January 29th, 2016: Sarah Wilson Presents at Yale ISTF Conference
Title: “Timelines and Trajectories: A researched history of events, interactions, and innovations in community rainforest stewardship”
Researcher: Sarah Wilson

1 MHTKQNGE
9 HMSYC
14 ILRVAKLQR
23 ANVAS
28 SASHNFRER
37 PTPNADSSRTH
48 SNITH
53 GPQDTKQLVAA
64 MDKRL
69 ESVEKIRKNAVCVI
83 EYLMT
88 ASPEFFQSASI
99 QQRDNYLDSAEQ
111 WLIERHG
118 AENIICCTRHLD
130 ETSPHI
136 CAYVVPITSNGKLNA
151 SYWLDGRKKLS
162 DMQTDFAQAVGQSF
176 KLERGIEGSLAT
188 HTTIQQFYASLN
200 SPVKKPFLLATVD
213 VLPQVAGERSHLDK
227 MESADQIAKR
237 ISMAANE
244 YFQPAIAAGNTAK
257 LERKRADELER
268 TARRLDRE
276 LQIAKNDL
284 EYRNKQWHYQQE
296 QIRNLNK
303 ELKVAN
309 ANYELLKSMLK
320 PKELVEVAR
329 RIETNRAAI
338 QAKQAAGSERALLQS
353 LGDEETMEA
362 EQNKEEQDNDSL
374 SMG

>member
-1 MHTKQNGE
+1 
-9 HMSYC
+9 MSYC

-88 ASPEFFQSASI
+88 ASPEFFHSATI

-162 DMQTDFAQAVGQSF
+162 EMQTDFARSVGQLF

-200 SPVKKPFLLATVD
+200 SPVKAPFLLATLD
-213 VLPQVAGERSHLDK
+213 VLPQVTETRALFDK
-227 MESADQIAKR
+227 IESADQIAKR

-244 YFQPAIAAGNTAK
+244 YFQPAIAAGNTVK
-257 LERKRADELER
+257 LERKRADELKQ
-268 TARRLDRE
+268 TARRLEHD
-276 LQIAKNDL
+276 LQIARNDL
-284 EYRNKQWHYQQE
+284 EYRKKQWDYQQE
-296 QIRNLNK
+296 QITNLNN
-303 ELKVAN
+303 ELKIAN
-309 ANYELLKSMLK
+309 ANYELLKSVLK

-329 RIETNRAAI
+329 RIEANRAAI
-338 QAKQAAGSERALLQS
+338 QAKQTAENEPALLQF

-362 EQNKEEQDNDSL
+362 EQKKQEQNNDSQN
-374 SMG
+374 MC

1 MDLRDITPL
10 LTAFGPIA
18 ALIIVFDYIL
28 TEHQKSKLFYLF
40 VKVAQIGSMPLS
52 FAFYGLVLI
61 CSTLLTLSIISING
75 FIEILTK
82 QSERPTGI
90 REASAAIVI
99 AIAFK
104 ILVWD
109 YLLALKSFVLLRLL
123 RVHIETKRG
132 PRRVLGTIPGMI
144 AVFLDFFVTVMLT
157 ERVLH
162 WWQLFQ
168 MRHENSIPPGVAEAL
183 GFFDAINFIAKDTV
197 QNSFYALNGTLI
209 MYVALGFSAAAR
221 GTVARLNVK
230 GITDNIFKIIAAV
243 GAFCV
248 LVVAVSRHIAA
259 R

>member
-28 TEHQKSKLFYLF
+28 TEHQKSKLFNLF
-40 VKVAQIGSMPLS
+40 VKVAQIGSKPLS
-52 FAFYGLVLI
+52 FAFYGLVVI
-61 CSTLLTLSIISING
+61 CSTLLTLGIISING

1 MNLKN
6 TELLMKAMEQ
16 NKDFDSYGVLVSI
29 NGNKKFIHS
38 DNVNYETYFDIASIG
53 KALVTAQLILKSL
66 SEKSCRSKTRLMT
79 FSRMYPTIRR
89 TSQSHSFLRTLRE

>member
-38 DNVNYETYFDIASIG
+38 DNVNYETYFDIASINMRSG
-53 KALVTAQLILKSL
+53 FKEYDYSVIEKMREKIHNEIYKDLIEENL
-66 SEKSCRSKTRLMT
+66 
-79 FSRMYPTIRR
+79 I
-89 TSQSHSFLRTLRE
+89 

Learning from success stories in community-based forest management can provide inspiration, motivation, and best practices for future projects. We here present an innovative approach to synthesizing and presenting information will allow researchers, policy makers, NGOs and funding agencies to visualize how forest use, reliance, and ecology change over time in a community-based forest management system. Working with the Wildlife Conservation Society in the Peten, Guatemala, we examined changes in people’s forest use, dependence, and livelihoods over time and linked them to forest conservation outcomes (species richness and forest cover) using a historical timeline in Uaxactun, a rainforest-reliant community in Guatemala that is quickly gaining publicity as a community-based forest ‘success’ story. We gathered and synthesized data from a variety of sources including longitudinal household survey data, landsat imagery, forest biodiversity studies, oral histories and key informant interviews. The timeline visualizes how changing conditions, both external to and within the community, shape the way that they manage, benefit from, and ultimately conserve, forests. It allows people from a range of backgrounds and interests to quickly and efficiently identify correlations between the multiple factors that shape how – and why – people use and conserve their forests. Understanding forest use trajectories can improve future conservation projects, pinpoint research priorities, inform policy on forest governance and conservation, and assess community conservation ‘success’. We are working to create a web-based platform to make this timeline an interactive tool, and will soon be applying the model to other communities using different datasets.